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How to handle the student loan repayments

by Tracy Latona |

Just over 3 years ago, the federal government put a temporary pause on student loan payments and paused interest. The deadline for repayment kept getting pushed back…nine times to be exact. Now, with the debt ceiling deal reached, over 45.3 million borrowers have to feel pain they haven’t felt in three years. Borrowers are scrambling to find a way to pay, and stressed.

What if it didn’t have to be that way?

August 29th marks the deadline for student loans to kick back in. After 3 years on pause, it’s easy to understand that borrowers have adapted to NOT paying them, or graduated in 2020 (or after) and have never HAD to pay them.

The average borrower of student loans carries a $37,000 balance if they have federal loans, and an average of $55,000 if they have private loans. 92% of borrowers have federal loans that have been on pause. To add to this, there is no sign of Biden’s student loan forgiveness actually following through. So, how do you handle student loan repayments starting back up? How do you prepare to shell out an average of $363/ month if you have a $35,000 loan?

  1. Go to www.studentaid.gov, and update your info. You will see who now owns your loans (Remember, Navient got out of the federal student loan business and sold off their loans), and be able to sign up for auto-pay. If you had auto-pay before, you will need to re-sign up for that again. PLEASE don’t miss a payment because this is how it was done before!
    2.Call your student loan servicers. Like, now. The sooner you can get on the phone, the less likely you will have to endure long wait times. Ask them what your current balance is, what your interest rate is, and what your estimated monthly payment will be.
  2. Consider refinancing or consolidating. Refinancing only makes sense if you’re going with a lower interest rate, and NOT extending the time you are in debt. If you go this route, make sure your payment timeline stays the same. Consolidation rolls all your payments into one lump sum, with an averaged out interest rate. This can be done only ONCE for federal loans, so be sure you’re at peace with the interest rate and terms. Otherwise, use the debt snowball method for your separate loans.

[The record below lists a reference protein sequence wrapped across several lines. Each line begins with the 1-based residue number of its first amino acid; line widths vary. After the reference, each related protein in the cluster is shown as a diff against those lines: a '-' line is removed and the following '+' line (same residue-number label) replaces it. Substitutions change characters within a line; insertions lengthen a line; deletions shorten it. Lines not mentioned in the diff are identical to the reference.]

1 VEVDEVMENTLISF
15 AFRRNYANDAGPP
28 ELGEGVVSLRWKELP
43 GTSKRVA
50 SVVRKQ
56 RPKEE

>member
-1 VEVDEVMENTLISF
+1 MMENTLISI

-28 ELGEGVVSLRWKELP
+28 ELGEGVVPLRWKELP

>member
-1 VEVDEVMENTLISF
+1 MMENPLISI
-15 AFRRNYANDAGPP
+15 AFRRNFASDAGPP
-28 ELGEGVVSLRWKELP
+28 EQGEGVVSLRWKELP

3. Please, stay away from Public Student Loan Forgiveness programs. Only about 2% of people actually get their loans forgiven this way, and you have very stringent rules to follow. Often, you’re stuck in a job that doesn’t pay as much (non-profit or federal jobs). Would you rather make more and be in control of your career, or HOPE you get your loans forgiven by the government that can’t control its own finances? Income repayment plans should be an absolute last resort, as often the minimum payments don’t even cover the interest. I had a conversation with a 70 year old lady who had about $190,000 in student loan debt. She was on an income driven repayment plan, and her interest kept racking up and compounding, because her minimum payment wasn’t enough.
  4. Please, please, please, if you’re not already doing this, make a mission for your money (aka, do a budget) and assign a mission to every dollar that you earn. Track your expenses to make sure your soldiers (or dollars) are following that mission. If you’d like help with this or have questions, please reach out to me.

Lastly, yes, you do have to repay your loans. The federal government will get its money one way or another, whether that be through taking your tax refund, docking your pay by up to 15%, or from your social security. Paying off your debt = financial freedom! Financial freedom = choices. Choices = living the life you choose, and not having decisions made for you.

Tracy Latona
Golden Rose Financial Coaching
(502) 665-1127